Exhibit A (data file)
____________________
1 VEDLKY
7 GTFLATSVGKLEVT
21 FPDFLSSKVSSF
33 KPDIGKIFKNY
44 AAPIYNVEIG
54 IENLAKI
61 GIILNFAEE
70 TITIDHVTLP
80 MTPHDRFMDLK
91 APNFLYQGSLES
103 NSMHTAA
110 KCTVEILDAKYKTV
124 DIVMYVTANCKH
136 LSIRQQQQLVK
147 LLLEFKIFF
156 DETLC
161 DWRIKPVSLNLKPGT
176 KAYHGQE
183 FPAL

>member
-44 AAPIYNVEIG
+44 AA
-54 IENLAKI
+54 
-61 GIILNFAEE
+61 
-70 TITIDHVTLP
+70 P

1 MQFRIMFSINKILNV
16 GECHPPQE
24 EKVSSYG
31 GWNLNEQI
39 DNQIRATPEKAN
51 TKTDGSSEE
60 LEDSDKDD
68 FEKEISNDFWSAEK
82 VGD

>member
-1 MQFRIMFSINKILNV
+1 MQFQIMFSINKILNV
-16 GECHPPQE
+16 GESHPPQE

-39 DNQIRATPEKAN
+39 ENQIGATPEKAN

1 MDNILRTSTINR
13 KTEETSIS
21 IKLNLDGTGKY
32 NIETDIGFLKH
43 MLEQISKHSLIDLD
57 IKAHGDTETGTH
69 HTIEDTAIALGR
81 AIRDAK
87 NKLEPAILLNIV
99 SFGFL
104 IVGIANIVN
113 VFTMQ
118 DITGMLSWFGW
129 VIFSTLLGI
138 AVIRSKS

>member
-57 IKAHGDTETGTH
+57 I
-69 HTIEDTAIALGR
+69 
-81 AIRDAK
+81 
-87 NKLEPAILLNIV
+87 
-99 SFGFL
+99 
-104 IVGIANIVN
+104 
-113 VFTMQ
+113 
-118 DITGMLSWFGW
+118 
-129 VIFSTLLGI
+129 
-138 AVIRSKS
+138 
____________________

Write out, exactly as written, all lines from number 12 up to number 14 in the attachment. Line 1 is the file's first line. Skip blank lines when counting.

110 KCTVEILDAKYKTV
124 DIVMYVTANCKH
136 LSIRQQQQLVK